My in-laws live in a small town in Northeast Ohio that could serve as the set for a documentary on the decline of manufacturing in the U.S. A major rail line runs through the town and along that track are a half dozen shuttered plants. My wife, who grew up in that town, reported last summer after a July stay with her parents that all their friends were supporting Trump. Trump carried Ohio by eight points so she was clearly on to something. While a growing majority of Americans view climate change as a threat, I doubt there is much support for the Paris Agreement in this town. Defending the U.S.’s $3 billion pledge to the Green Climate Fund (GCF), one of the key financial instruments supporting the Paris Agreement, would be an even harder sell. But unless we can make the case to all Americans, we will have no chance pushing the Trump Administration to honor the U.S.’s financial promise.
The GCF was established to be the cornerstone of developed countries’ efforts to help the poorest countries reduce carbon emissions and adapt to the unavoidable effects of global warming. In November 2014, the U.S. pledged $3 billion to the GCF, joining 42 other nations in raising a collective $10.3 billion in financial support. Shortly before President Trump took office, the U.S. State Department delivered its second installment of $500 million to the GCF, bringing the total contribution of the U.S. to $1 billion, still $2 billion short of our pledge.
Ironically, the Paris Agreement reflects exactly what conservatives have been calling for in a global climate agreement– at least those who do not view climate change as a hoax. Our trade competitors – whether developed or developing – have signed on to make emissions reductions so there is no exclusion of China or other economic rivals. The Agreement does not set a specific CO2 reduction target for the United States nor is there a collective group of countries imposing a carbon cap on us. Instead, the Paris Agreement calls for each country to determine its own reduction goals. For better or for worse, there are no penalties if a country fails to meet its pledge. Rather, the transparency provisions allow pledges to be tracked and failures to be disclosed, but beyond this “name and shame” potential, there are no consequences for failing to meet the promised progress.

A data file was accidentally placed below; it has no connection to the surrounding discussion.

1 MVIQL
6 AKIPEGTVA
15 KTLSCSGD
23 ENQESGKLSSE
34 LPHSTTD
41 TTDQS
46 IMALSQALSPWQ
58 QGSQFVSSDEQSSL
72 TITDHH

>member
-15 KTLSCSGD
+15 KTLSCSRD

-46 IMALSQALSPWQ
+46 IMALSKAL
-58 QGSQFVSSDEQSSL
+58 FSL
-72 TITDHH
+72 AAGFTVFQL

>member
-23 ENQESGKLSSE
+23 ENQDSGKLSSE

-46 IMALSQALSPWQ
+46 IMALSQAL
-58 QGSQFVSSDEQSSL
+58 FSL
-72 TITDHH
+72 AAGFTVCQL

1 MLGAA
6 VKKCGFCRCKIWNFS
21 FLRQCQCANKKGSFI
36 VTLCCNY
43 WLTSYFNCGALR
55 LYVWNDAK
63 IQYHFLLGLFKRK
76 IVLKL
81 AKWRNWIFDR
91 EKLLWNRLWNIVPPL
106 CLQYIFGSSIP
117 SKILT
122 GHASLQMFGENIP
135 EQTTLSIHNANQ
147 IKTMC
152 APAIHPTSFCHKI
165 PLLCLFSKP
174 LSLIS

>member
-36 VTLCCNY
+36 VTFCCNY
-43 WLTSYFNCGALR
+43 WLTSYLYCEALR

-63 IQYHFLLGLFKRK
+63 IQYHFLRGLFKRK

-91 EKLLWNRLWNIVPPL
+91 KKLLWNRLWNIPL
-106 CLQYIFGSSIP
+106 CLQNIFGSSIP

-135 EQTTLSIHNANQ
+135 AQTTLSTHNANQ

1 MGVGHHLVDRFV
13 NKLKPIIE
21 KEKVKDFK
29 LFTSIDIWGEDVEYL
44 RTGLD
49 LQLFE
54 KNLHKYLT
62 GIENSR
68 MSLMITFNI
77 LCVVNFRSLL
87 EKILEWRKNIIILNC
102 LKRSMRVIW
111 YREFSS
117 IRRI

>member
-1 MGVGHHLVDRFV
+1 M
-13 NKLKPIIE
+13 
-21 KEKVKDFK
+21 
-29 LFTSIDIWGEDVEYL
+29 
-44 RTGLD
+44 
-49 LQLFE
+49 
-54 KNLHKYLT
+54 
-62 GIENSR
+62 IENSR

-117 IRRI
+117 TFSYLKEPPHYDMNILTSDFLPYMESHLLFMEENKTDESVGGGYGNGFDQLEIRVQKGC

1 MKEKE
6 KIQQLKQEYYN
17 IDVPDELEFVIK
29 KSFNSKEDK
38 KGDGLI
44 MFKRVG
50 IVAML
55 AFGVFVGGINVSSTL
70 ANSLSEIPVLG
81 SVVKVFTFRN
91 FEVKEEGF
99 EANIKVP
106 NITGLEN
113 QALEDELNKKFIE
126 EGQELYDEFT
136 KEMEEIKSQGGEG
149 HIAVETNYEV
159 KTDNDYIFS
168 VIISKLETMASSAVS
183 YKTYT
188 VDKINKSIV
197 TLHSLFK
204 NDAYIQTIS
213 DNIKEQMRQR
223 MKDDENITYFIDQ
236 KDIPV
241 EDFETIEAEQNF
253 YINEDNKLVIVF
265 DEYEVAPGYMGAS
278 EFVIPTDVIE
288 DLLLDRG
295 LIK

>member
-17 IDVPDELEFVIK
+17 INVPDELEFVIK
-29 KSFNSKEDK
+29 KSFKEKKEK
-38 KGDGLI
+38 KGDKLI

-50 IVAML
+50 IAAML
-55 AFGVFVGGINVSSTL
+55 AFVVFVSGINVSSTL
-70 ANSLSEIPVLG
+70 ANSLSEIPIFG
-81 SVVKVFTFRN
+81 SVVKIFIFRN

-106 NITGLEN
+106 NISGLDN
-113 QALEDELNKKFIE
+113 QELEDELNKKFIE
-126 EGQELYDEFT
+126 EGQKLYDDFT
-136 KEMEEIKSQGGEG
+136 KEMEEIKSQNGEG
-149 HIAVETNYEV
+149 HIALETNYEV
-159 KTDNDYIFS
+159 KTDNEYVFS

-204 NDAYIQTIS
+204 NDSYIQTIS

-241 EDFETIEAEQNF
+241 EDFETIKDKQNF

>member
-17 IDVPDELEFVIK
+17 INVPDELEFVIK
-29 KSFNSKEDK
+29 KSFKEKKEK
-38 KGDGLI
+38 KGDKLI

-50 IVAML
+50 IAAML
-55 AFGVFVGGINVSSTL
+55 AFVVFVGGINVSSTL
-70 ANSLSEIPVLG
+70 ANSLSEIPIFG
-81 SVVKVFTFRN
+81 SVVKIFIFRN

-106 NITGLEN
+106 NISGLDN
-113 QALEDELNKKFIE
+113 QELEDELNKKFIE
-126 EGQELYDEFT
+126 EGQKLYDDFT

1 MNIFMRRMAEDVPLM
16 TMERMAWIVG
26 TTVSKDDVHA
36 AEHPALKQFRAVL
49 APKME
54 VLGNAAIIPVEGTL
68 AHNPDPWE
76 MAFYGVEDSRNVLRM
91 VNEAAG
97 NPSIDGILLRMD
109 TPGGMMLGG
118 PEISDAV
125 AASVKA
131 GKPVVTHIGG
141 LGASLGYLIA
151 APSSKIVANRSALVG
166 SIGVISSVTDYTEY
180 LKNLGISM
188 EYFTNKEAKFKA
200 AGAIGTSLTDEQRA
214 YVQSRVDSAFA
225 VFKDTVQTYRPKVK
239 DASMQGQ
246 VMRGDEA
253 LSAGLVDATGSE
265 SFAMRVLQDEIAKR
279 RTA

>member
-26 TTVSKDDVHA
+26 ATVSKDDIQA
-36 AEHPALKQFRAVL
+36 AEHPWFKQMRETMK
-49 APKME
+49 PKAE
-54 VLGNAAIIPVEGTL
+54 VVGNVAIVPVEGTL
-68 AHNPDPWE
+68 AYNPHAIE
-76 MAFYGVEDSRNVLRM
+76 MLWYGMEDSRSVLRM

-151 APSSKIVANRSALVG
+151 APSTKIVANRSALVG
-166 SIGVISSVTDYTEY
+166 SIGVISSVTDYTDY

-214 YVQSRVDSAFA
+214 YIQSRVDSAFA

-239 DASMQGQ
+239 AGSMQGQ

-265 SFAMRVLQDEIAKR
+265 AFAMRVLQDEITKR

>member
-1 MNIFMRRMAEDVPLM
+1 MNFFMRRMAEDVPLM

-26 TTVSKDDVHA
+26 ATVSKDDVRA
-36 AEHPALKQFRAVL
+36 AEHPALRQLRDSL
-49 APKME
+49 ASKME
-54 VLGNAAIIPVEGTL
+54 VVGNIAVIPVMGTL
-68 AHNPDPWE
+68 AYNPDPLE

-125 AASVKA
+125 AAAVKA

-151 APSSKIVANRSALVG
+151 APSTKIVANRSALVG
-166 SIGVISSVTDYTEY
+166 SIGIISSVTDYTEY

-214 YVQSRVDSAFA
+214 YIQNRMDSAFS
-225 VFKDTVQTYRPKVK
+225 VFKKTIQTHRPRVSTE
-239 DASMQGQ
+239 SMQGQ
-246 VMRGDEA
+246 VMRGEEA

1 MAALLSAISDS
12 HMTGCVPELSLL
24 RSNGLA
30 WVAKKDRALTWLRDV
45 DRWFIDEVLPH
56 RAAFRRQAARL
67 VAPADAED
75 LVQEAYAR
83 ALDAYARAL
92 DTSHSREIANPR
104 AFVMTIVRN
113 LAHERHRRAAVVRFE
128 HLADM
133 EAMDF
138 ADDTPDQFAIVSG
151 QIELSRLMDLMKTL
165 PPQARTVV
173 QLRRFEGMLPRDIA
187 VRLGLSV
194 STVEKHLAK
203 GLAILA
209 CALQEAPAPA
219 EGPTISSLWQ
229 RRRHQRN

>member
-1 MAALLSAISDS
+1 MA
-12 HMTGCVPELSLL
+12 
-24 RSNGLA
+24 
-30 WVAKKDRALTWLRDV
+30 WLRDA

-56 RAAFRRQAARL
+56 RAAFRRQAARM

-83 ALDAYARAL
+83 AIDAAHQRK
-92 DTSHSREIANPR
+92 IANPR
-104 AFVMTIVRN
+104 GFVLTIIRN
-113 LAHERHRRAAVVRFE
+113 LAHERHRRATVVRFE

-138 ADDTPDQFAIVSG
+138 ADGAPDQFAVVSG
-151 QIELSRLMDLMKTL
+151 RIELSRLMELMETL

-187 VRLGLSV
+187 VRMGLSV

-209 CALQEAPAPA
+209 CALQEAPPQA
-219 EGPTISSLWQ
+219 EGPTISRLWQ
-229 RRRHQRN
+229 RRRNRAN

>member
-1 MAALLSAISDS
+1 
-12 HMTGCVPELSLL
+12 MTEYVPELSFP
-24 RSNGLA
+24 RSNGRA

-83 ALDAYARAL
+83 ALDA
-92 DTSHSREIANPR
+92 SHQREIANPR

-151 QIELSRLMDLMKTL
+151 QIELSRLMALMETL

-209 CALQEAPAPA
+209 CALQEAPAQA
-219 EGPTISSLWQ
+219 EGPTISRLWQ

In terms of the financial support for implementing the Paris Agreement, the GCF is the key forum. It will use the U.S. money, combined with other countries’ contributions and leveraged with public and private capital and debt, to finance new mitigation and climate adaptation projects. Overall, its impacts should be in the hundreds of billions. Walking away from our pledge means walking away from our ability to influence how these sums are spent. China and other economic rivals will be happy to take advantage of our absence, and you can bet that they will configure these flows without any thought to American businesses and households.
We know clean energy and other cost effective climate solutions are big boosters of economic growth. The cost of clean technologies continues to plummet, with the U.S.—including red states like Texas—leading the charge on clean energy innovation and investment. A report published this week by the Environmental Defense Fund estimates that solar and wind jobs are growing at a rate 12 times as fast as the rest of the US economy. Under the GCF’s mandate, half of the Fund’s resources are to be spent on climate mitigation, including expanding access to low-carbon energy. These investments can provide a cost-effective way to tackle energy poverty and promote growth. This in turn can spur global clean energy markets and boost demand for U.S. technology and manufacturing. The clean energy boom in the U.S. is going global and the GCF can help accelerate this great market opportunity.
The other half of the GCF’s funds are to be spent on climate adaptation, including investments in critical infrastructure and climate resistant food supplies. These are critical, life-saving investments for the communities most vulnerable to the impacts of global warming, and can help mitigate the destabilizing effects of a changing climate, which the U.S. defense community has labeled as a major national security threat. Put bluntly, investment in climate adaptation today helps head off the refugee crisis of tomorrow.
The GCF and the international effort to tackle climate change will go on regardless of U.S. participation. However, the U.S.’s continued involvement with the GCF can play a critical role in accelerating global efforts to tackle climate change and advancing strategic U.S. national security and economic interests. It makes sense to Wall Street and to Main Street. I will let you know what my in-laws say.